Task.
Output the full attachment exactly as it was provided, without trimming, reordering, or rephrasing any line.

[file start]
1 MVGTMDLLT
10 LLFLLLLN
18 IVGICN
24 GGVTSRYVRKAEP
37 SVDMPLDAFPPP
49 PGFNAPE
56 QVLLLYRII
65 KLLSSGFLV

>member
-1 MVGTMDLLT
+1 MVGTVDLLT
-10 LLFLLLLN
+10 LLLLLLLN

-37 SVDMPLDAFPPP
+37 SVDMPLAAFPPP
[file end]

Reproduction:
1 MVGTMDLLT
10 LLFLLLLN
18 IVGICN
24 GGVTSRYVRKAEP
37 SVDMPLDAFPPP
49 PGFNAPE
56 QVLLLYRII
65 KLLSSGFLV

>member
-1 MVGTMDLLT
+1 MVGTVDLLT
-10 LLFLLLLN
+10 LLLLLLLN

-37 SVDMPLDAFPPP
+37 SVDMPLAAFPPP